Editors' Summary
Background.
Inflammatory bowel diseases (IBDs) are common disorders in which parts of the digestive tract become repeatedly or continuously inflamed. The immune system normally protects the body from entities it identifies as foreign, but in IBD it mistakenly recognizes gut tissue, and immune system cells accumulate in the lining of the bowel, which causes inflammation. There are two main types of IBD—Crohn's disease (CD), which mainly affects the small bowel, and ulcerative colitis (UC), which affects only the large bowel (colon). Both types tend to run in families and usually develop between the ages of 15 and 35 years. Symptoms—including diarrhea, abdominal cramps, and unexplained weight loss—can be mild or severe and the disease can develop slowly or suddenly. There is no cure for IBD except surgical removal of the affected part of the digestive tract. However, drugs that modulate the immune system (for example, corticosteroids) or that specifically inhibit “proinflammatory cytokines” (proteins made by the immune system that stimulate inflammation) are often helpful in reducing symptoms.
Why Was This Study Done?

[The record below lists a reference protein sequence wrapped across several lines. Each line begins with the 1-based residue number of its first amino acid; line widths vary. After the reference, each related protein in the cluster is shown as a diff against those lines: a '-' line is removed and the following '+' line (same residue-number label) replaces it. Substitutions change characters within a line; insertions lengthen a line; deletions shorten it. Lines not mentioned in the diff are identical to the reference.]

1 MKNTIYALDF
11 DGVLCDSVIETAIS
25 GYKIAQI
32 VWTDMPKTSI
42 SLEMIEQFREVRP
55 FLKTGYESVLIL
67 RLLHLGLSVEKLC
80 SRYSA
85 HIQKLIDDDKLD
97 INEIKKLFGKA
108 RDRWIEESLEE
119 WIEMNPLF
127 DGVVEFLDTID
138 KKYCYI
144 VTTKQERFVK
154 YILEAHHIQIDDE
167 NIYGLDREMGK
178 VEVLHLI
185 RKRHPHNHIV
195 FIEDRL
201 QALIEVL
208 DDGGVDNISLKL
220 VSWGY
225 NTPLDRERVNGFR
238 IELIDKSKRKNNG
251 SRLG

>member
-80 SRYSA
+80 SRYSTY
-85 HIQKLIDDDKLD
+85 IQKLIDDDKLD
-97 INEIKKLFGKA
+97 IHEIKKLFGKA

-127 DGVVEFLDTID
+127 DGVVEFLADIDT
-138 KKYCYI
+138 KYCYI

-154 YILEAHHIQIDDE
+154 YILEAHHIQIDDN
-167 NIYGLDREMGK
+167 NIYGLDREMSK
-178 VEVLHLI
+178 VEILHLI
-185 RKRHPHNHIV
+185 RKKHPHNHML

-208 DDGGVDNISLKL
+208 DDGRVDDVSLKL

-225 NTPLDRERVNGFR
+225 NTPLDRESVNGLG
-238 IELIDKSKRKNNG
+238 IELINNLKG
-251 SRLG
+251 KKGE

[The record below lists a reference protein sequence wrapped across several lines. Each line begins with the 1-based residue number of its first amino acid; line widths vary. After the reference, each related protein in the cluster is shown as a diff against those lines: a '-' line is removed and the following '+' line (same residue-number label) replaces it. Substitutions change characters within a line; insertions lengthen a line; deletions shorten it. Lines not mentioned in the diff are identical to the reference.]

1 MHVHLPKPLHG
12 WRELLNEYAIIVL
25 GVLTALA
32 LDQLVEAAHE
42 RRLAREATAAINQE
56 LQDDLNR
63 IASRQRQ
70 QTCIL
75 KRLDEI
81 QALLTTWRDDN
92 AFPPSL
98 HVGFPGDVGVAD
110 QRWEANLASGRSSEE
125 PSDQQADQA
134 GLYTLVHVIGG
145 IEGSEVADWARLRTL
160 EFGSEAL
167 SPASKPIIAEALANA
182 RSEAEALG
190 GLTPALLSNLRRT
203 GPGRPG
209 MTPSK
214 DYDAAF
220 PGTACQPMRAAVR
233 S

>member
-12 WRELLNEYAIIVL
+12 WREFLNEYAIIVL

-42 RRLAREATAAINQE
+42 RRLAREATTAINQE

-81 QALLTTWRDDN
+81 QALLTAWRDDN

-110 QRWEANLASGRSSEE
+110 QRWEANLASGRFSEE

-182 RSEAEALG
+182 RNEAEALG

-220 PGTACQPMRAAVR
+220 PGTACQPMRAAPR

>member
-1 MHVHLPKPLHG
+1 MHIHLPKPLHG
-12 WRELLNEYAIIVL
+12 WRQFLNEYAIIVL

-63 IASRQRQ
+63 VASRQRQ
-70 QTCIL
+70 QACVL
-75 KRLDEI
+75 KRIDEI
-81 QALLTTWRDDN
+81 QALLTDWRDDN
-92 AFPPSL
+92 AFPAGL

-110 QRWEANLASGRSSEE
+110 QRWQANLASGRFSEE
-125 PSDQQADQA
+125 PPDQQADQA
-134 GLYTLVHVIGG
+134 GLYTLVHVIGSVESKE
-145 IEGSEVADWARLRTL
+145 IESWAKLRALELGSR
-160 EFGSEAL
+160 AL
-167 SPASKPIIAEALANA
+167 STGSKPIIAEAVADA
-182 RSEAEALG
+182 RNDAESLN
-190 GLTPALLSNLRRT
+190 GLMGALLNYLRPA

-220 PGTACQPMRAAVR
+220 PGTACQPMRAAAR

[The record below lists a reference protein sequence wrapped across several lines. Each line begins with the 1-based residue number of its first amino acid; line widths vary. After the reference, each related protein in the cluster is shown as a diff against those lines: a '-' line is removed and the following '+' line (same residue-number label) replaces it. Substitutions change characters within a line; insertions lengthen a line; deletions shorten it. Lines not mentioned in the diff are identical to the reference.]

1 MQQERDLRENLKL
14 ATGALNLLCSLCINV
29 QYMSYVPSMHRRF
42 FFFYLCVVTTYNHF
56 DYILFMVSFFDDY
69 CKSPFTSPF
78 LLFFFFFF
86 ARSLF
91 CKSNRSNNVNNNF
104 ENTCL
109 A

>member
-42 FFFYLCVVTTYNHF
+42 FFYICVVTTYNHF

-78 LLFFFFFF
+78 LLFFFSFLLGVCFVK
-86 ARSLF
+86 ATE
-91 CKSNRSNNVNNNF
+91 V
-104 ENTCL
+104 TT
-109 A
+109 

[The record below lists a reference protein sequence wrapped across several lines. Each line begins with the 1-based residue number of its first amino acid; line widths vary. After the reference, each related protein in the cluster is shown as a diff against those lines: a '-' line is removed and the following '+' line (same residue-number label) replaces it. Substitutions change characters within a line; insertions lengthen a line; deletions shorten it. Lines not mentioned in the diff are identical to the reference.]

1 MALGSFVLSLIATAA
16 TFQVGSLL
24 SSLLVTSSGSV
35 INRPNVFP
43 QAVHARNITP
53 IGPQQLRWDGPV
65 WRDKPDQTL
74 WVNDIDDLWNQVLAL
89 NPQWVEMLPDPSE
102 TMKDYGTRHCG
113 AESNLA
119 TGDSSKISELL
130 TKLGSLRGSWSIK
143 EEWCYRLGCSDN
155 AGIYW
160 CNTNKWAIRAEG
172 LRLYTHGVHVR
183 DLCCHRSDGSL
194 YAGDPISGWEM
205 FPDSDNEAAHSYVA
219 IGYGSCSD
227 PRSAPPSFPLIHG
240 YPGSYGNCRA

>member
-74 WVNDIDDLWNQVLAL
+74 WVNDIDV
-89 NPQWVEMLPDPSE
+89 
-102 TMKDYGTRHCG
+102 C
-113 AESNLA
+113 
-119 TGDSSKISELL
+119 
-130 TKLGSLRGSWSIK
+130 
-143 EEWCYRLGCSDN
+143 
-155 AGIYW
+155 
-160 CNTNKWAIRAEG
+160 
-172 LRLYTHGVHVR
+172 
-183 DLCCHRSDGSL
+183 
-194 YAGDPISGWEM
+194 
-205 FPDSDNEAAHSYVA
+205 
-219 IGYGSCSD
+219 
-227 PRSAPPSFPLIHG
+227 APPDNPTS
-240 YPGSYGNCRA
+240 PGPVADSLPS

Why the immune system becomes unbalanced in people with IBD is not clear but it is known that IBD is “polygenic,” that is, a disease caused by the combined actions of two or more inherited gene variants. Although UC and CD are clinically different diseases, they share several “susceptibility loci” (regions of the genome that harbor disease-associated gene variants), including the IBD2 locus. The identification of the actual gene within the IBD2 locus that is altered in people who are susceptible to IBD might provide new insights into what causes the immune imbalance in IBD and into how to treat the disease. In this study, the researchers test the hypothesis that a variant of a gene called GLI1, which lies in the IBD2 locus, is associated with IBD susceptibility. GLI1 encodes a transcription factor (a protein that regulates the production of proteins) that is a central component in the signaling pathway named for a protein called “hedgehog.” This pathway is involved in the development of many organs, including the digestive tract.